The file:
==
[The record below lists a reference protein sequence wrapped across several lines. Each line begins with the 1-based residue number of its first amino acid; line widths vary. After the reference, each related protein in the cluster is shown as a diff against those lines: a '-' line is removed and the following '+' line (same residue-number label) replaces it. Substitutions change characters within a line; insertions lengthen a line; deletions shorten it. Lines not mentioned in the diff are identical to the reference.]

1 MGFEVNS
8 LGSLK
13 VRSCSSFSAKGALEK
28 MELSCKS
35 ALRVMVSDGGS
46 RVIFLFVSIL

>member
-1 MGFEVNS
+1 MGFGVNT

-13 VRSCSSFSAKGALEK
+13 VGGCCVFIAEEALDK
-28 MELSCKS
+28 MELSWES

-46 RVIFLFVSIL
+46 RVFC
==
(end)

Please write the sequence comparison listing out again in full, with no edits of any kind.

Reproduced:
[The record below lists a reference protein sequence wrapped across several lines. Each line begins with the 1-based residue number of its first amino acid; line widths vary. After the reference, each related protein in the cluster is shown as a diff against those lines: a '-' line is removed and the following '+' line (same residue-number label) replaces it. Substitutions change characters within a line; insertions lengthen a line; deletions shorten it. Lines not mentioned in the diff are identical to the reference.]

1 MGFEVNS
8 LGSLK
13 VRSCSSFSAKGALEK
28 MELSCKS
35 ALRVMVSDGGS
46 RVIFLFVSIL

>member
-1 MGFEVNS
+1 MGFGVNT

-13 VRSCSSFSAKGALEK
+13 VGGCCVFIAEEALDK
-28 MELSCKS
+28 MELSWES

-46 RVIFLFVSIL
+46 RVFC